The same can be said of the newest hot-button topic, the dread Victim Survivability Profiling. It seems as if numerous organizations and individuals across the country took a piece of research by Captain Marsar and held it up as the original text of the Bible itself. “Behold!”, was the cry. “We no longer have to do our jobs or put ourselves at risk because the pour souls have already been lost.” I envision Johnny Carson as the Amazing Karnak, standing in front of a structure fire holding up the card to his forehead. “Yup. They’re dead. Let’s just hit it from the outside boys and then we’ll go drag ’em out and tell the papers what a tragedy it was.” In a different post on Facebook Bill Carey, the editor of BackstepFirefighter.com, posted the video from Lake Station, Indiana of a fatal house fire in which two small boys were rescued. He makes the statement that, “Certain research would have written them off”. His post can be found here. He is almost immediately jumped by an VSP advocate who invokes the holy name of science. In the comments Bill and Dave LeBlanc, who writes “A View from the Front Seat” and hosts a web radio show of the same name, get into a discussion over VSP with that commentator a couple other posters. If you haven’t seen the video go check it out and then read the comments following, again, mine included because I’m a glutton for punishment. Bill makes a very good point in his response to the discussion about VSP. Captain Marsar wrote his paper in a very narrow scope, the FDNY and the FDNY’s experiences. Bill and Dave both make another point with which I happen to agree; Captain Marsar’s equation of non-civilian fatalities in fires that killed a member of the FDNY relates how? I still don’t think Captain Marsar makes a very good case for how the two equate or what they really have to do with each other. But that’s another discussion. The main point is that his paper has been held up, almost singularly, as a reason to not search in certain conditions. What those certain conditions are, however, is anyone’s guess and left up to each individual to decide because it is a completely subjective thing. It is different from person to person viewing the exact same scenario. Many retorts to detractors of VSP state that, “the science doesn’t lie.” Well, the definition of science is, “the intellectual and practical activity encompassing the systematic study of the structure and behavior of the physical and natural world through observation and experiment;  a systematically organized body of knowledge on a particular subject.” Well, I don’t think one paper is is a “systematic study“, I don’t think any experiments were conducted in Captain Marsar’s research and he only “body of knowledge” that can be argued here is the knowledge of fire and the products of combustion in a compartmentalized space. Which we all know, or should, is so variable from room to room and area to area that standing outside and making a judgement call, in most cases, but not all, is in my opinion reckless and irresponsible.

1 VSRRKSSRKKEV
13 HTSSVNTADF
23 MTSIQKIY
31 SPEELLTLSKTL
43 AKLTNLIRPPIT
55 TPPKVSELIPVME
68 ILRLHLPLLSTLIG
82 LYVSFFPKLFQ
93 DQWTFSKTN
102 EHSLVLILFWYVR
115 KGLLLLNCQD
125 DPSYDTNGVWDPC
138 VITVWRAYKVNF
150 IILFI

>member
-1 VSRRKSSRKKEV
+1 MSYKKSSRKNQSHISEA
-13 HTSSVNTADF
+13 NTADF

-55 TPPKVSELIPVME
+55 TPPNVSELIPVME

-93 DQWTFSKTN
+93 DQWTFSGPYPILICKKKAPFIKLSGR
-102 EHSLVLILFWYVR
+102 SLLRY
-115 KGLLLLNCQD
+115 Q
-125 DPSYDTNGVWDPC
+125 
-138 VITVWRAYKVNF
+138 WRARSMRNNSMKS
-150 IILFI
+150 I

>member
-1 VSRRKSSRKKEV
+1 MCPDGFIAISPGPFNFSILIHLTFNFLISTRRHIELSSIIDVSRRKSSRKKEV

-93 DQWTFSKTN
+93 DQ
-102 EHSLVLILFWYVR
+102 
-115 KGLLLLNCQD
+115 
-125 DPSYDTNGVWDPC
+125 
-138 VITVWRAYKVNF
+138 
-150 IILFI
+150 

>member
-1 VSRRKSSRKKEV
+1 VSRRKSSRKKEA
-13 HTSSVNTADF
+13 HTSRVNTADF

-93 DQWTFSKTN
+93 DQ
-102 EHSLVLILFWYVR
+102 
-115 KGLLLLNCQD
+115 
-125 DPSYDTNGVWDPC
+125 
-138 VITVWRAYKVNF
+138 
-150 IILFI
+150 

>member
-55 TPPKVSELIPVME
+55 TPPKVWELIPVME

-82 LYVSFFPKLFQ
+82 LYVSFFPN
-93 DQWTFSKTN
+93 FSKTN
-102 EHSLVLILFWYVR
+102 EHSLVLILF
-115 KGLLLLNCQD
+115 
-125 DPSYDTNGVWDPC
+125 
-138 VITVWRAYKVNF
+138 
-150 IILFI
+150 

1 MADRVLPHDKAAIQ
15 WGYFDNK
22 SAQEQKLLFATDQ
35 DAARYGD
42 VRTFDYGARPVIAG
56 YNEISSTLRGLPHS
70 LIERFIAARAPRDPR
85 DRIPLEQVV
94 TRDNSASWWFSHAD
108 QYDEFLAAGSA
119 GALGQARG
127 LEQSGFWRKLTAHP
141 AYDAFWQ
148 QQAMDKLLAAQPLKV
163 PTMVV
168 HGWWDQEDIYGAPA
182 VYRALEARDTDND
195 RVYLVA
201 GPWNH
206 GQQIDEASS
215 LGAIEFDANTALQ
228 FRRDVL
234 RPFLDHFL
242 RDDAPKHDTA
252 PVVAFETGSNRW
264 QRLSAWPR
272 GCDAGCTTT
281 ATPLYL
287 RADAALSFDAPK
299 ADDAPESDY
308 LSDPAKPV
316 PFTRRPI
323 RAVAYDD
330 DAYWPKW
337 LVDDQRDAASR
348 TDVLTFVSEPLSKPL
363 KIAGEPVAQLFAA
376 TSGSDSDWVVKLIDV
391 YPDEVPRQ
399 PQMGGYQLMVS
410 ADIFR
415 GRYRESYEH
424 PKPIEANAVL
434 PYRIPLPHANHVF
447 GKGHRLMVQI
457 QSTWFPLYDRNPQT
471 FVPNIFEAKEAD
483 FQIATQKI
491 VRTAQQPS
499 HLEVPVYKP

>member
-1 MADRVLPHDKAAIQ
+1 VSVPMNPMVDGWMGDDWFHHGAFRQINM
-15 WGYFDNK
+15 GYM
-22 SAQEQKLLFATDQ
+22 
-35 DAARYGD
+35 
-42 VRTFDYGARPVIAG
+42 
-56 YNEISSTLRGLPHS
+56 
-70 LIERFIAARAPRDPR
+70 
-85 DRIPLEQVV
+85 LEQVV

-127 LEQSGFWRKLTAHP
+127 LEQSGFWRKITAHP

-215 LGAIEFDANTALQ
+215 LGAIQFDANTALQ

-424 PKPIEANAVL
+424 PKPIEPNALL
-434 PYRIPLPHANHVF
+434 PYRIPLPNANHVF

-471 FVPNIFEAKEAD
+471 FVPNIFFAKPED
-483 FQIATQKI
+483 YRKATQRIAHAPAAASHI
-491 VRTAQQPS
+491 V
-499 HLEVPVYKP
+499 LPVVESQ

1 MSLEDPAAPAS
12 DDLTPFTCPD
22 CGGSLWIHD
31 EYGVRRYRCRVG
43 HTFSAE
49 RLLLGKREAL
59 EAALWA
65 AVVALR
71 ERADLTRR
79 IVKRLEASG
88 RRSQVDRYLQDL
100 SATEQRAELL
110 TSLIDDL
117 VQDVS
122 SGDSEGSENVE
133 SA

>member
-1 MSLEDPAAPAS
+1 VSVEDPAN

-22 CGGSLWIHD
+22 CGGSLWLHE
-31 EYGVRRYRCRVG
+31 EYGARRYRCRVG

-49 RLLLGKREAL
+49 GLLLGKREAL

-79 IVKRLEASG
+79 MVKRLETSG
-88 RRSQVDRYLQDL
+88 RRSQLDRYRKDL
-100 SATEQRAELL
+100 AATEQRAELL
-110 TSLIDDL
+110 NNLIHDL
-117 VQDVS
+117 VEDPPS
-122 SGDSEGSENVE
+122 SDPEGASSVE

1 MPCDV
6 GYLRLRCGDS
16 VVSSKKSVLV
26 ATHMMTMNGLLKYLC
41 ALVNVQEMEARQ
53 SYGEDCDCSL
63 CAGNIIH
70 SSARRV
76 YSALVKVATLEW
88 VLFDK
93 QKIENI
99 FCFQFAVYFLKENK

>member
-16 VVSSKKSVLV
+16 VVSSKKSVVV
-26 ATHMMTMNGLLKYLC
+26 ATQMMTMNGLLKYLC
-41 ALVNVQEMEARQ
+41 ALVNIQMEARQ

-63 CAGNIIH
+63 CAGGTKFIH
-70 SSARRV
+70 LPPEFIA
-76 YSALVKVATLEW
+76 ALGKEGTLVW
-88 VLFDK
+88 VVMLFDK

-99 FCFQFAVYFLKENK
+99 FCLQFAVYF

So what’s my whole point? This isn’t really about the one commenter from the Brotherhood site or the argument about Captain Marsar’s research. It’s about educating yourself and having enough knowledge and experience to intelligently argue a point. How does the saying go? “Better to keep silent and let others think you are an idiot than to speak and remove all doubt”? Hey, I’m not perfect and I have certainly proven myself an idiot time and time again. But by God I try not to and I try to be educated on what I am speaking on. And so should all of you out there who are going to be keyboard firefighters. Think about what you are going to type the next time before you actually do it. Make sure you have a complete, or at least educated, understanding of what you are talking about beforehand. Otherwise all it leads to is bashing guys and gals that are just like you and me who were trying to do the best job they could with what they were confronted with.

Until next time,

Stay safe.


To Go or Not to Go; The Argument Over Survivability Profiling

Survivability profiling. Just by typing those two words on the screen I’ve started an argument. It’s one of the hottest and most controversial topics in the fire service recently. The title image is from Captain Stephen Marsar’s article on this topic that appeared in the July issue of Fire Engineering. His article can be found here. Captain Marsar, while not exactly the founding father of this movement, certainly gave it some momentum with an award winning thesis paper at the National Fire Academy, his recent articles in Fire Engineering as well as an appearance on Christopher Naum’s weekly podcast, Taking It to the Streets, where he discussed this idea and talked about his research into it. Captain Marsar began the profiling ball rolling while he was enrolled in the Executive Fire Officer program at the National Fire Academy. His project thesis, Can They Be Saved? Utilizing Civilian Survivability Profiling to Enhance Size-Up and Reduce Firefighter Fatalities in the Fire Department, City of New York, can be found here and if you have yet to read it I suggest that you do so, along with the Engineering articles. You can also listen to the podcast here. Once you navigate to that page look on the right-hand side for the BlogTalk Radio box. There is a listing of archived shows there, just click on the title to listen.